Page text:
1 ¼ cups barbecue sauce
¼ teaspoon salt
1/8 teaspoon ground black pepper
2 tablespoons cornmeal, divided (optional) I didn't use this
1 package (11.5 ounces) refrigerated cornbread twists I used bread sticks. The cornbread twists have been discontinued.

Preheat oven to 375 degrees F. Chop chicken into bite-size pieces and slice celery using 8” Chef’s Knife. Chop onion and bell pepper using Food Chopper. Melt butter in Generation II 12” Family Skillet over medium heat. Add celery, onion, bell pepper and garlic pressed with Garlic Press to skillet. Cook and stir 3-4 minutes or until vegetables are tender.

Add chicken, barbecue sauce, salt and black pepper. Cook 5 minutes or until mixture comes to a boil, stirring occasionally. Spoon mixture into Deep Dish Baker. Sprinkle 1 tablespoon of the cornmeal over 18” x 12” Grooved Cutting Board. Unroll cornbread twists over cornmeal. Sprinkle with remaining cornmeal. Separate dough into strips using Pizza Cutter to cut along perforations. Starting at center of Baker, twist and place half of strips over chicken mixture in spoke-like fashion. Pinch ends of strips together at center. Twist and place remaining strips around edge of Baker. Bake 20-25 minutes or until hot and bubbly.

Obviously, use the equipment you have if you don't own the Pampered Chef products called for in the recipe. I baked this in a deep dish pie plate.

Yield: 6 servings. 400 cal, 16 g fat, 1030 mg sodium, 2g fiber

I love cornbread topped recipes so I was disappointed when I realized that they had discontinued the cornbread twists. I could have used a box of Jiffy cornbread but the 'twist' seemed integral to the recipe so I went with the bread sticks and it worked out.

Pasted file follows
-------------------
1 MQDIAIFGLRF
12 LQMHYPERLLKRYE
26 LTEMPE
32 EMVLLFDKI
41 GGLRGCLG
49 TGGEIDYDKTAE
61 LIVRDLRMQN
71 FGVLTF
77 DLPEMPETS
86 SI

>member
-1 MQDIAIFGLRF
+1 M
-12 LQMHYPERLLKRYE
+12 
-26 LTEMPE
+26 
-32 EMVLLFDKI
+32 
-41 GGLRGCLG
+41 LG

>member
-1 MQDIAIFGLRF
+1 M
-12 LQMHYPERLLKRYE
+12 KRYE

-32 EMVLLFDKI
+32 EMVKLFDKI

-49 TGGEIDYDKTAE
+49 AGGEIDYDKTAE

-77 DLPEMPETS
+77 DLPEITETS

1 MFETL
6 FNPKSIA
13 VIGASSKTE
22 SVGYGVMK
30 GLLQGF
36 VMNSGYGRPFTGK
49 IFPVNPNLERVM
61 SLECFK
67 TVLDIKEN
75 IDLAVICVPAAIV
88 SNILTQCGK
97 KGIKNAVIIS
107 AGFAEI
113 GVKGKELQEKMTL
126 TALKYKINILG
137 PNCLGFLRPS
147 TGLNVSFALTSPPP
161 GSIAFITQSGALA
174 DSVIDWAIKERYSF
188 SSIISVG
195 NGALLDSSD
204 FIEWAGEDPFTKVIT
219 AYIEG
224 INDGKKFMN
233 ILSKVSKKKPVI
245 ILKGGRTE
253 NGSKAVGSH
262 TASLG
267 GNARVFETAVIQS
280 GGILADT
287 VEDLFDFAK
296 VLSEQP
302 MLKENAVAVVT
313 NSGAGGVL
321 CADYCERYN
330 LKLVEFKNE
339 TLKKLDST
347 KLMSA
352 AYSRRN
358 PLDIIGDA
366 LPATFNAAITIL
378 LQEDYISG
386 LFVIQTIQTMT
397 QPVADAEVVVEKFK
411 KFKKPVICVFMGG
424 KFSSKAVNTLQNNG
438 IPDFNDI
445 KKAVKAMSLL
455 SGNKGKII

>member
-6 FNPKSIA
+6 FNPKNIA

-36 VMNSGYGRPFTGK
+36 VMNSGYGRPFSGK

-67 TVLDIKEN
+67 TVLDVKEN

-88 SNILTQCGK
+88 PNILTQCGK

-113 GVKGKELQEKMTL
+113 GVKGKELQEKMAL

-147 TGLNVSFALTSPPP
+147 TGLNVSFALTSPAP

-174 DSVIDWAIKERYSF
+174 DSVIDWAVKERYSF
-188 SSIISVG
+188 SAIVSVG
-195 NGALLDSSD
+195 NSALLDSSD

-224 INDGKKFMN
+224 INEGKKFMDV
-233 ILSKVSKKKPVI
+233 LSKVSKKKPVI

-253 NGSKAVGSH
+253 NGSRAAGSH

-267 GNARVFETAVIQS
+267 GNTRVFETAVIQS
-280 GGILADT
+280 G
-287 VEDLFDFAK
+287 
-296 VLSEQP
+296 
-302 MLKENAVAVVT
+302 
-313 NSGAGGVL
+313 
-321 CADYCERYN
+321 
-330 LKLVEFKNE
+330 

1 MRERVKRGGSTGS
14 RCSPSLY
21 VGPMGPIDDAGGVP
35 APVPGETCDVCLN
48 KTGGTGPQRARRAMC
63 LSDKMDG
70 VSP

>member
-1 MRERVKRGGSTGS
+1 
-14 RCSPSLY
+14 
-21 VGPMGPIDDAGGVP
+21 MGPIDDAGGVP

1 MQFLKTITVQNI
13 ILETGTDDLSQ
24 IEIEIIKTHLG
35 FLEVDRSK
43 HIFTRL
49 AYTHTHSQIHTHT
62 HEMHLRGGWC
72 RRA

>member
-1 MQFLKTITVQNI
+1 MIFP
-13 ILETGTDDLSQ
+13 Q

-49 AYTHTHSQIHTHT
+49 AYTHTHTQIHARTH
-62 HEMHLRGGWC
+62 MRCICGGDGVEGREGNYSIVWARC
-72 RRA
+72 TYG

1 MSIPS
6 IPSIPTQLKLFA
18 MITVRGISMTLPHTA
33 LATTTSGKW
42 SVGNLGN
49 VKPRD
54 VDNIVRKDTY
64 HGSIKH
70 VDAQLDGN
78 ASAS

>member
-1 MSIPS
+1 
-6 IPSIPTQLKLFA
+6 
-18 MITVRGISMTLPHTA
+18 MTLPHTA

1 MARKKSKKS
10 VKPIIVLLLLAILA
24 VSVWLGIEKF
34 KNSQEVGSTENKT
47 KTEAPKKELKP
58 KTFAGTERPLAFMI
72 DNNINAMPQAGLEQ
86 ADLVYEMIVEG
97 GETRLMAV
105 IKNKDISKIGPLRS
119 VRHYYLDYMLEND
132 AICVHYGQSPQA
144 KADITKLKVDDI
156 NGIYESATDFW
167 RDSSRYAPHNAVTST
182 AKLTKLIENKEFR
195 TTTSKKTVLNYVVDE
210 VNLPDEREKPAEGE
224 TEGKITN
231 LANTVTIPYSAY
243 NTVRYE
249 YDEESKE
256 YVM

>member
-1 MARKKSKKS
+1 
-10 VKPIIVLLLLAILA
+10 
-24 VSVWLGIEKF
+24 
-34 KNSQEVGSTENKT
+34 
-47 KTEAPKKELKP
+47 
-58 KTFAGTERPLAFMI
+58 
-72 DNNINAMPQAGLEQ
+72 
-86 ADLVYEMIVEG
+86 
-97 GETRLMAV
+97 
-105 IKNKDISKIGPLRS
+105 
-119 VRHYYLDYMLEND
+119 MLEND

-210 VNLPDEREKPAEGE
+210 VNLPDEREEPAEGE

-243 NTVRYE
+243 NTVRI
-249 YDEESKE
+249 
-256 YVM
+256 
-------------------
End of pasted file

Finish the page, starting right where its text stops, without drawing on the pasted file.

Sorry about the picture but I was rushed and only got two shots and this blurry, non-flash picture looked better than the other one. I thought this recipe was cute and pretty much a meal in one dish. We had some green beans on the side.

This was easy since I chopped the onions, pepper and garlic in my mini-chopper. I made the chicken mixture Sunday for Tuesday so the chicken absorbed a lot of flavor. I reheated it and then topped it and baked it.

Question of the Day: Is today a holiday where you are? It's Veteran's Day here. My older boy has school but I have off work. Hopefully I can catch up around the house.

Tuesday, November 10, 2009

More venison (and more on the way)

Barbecue Venison
301 Venison Recipes The Ultimate Deer Hunter’s Cookbook Copyright 1992

2 pounds boneless venison
½ pound bacon I used applewood smoked bacon
1 cup onions, chopped
2 garlic cloves, minced
1 cup ketchup
½ cup red wine vinegar
¼ cup Worcestershire sauce
¼ cup brown sugar
Rice, salt and pepper

I marinated the meat overnight in water, vinegar and salt.

Cut venison into pieces no larger than 1-inch cubes. In the bottom of a Dutch oven or large frying pan, cook bacon until crisp.

Remove bacon, crumble and set aside.

In a bowl or other container, mix all ingredients except venison and rice. Salt and pepper to taste.

I didn't add the vegetables straight to the sauce. I sautéed them with the meat for awhile after it had browned.